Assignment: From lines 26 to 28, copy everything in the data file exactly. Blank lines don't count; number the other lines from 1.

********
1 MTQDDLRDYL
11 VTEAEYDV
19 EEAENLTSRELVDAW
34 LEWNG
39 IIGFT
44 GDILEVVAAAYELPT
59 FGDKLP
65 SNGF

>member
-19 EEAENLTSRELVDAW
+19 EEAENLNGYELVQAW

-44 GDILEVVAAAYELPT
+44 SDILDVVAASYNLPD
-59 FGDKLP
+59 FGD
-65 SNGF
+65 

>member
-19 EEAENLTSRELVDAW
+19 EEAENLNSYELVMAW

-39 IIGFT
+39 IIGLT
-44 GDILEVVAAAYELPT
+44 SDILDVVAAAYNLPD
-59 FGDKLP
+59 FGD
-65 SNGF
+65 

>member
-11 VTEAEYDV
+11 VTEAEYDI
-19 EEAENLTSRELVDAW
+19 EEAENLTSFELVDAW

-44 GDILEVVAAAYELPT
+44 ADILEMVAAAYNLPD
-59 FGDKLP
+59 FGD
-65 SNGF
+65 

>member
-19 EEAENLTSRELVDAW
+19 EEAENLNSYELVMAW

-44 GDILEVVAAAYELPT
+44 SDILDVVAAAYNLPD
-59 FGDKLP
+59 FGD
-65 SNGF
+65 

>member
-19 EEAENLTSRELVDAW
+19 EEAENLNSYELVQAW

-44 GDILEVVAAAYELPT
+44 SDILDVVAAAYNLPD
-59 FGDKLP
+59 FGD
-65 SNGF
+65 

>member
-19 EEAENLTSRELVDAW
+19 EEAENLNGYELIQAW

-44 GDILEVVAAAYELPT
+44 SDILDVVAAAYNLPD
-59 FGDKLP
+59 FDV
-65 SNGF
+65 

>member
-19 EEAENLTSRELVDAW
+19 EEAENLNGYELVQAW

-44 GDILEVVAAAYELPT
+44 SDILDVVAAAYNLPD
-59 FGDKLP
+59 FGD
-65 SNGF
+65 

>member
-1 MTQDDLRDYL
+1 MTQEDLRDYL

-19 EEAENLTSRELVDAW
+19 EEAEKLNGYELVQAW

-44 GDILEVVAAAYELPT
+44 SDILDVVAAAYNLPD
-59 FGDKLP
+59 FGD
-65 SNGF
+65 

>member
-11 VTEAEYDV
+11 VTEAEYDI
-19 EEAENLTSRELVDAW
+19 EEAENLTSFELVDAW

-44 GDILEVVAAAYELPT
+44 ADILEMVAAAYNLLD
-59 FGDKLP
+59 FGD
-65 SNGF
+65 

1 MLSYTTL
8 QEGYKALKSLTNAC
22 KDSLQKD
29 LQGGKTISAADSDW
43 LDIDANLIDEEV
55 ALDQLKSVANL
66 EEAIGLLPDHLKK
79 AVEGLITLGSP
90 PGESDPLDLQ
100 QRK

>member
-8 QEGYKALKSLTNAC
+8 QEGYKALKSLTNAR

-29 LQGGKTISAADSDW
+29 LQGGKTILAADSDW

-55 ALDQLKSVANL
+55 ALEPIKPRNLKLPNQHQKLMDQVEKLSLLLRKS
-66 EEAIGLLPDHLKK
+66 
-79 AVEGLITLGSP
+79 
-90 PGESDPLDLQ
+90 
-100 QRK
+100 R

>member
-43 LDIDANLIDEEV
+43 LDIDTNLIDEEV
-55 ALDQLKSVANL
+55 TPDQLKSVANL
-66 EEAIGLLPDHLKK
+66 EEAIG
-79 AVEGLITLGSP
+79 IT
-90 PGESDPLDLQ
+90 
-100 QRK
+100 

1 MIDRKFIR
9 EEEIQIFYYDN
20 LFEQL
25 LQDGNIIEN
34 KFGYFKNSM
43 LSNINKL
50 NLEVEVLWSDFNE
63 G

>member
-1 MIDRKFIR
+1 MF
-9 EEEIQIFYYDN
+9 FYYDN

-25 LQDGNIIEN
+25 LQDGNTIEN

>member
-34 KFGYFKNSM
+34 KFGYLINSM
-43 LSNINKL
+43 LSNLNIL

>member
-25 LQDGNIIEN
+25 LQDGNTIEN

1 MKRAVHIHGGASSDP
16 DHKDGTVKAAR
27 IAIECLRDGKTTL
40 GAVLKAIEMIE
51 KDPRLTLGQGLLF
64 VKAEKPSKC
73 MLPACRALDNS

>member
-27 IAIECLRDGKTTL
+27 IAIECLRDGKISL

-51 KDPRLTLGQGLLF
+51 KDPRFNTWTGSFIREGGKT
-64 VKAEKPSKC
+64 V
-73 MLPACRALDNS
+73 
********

+59 FGD
-65 SNGF
+65 